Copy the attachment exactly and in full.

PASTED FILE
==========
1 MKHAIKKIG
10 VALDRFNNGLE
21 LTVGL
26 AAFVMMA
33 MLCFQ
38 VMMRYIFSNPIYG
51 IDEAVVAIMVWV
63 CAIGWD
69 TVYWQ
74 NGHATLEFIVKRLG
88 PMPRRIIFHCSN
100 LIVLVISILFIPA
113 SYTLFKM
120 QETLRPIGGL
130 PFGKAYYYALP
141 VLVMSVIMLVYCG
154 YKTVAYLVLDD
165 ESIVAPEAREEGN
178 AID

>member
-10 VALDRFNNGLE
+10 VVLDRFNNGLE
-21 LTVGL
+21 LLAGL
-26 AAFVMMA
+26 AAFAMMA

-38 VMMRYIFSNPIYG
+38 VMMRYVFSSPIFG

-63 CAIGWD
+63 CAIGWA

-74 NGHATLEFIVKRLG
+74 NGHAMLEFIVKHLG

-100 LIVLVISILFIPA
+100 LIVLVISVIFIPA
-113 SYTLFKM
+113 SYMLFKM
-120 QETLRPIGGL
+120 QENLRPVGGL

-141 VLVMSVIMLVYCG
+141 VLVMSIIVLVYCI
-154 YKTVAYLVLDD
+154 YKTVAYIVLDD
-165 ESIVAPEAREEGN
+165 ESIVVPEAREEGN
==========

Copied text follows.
1 MKHAIKKIG
10 VALDRFNNGLE
21 LTVGL
26 AAFVMMA
33 MLCFQ
38 VMMRYIFSNPIYG
51 IDEAVVAIMVWV
63 CAIGWD
69 TVYWQ
74 NGHATLEFIVKRLG
88 PMPRRIIFHCSN
100 LIVLVISILFIPA
113 SYTLFKM
120 QETLRPIGGL
130 PFGKAYYYALP
141 VLVMSVIMLVYCG
154 YKTVAYLVLDD
165 ESIVAPEAREEGN
178 AID

>member
-10 VALDRFNNGLE
+10 VVLDRFNNGLE
-21 LTVGL
+21 LLAGL
-26 AAFVMMA
+26 AAFAMMA

-38 VMMRYIFSNPIYG
+38 VMMRYVFSSPIFG

-63 CAIGWD
+63 CAIGWA

-74 NGHATLEFIVKRLG
+74 NGHAMLEFIVKHLG

-100 LIVLVISILFIPA
+100 LIVLVISVIFIPA
-113 SYTLFKM
+113 SYMLFKM
-120 QETLRPIGGL
+120 QENLRPVGGL

-141 VLVMSVIMLVYCG
+141 VLVMSIIVLVYCI
-154 YKTVAYLVLDD
+154 YKTVAYIVLDD
-165 ESIVAPEAREEGN
+165 ESIVVPEAREEGN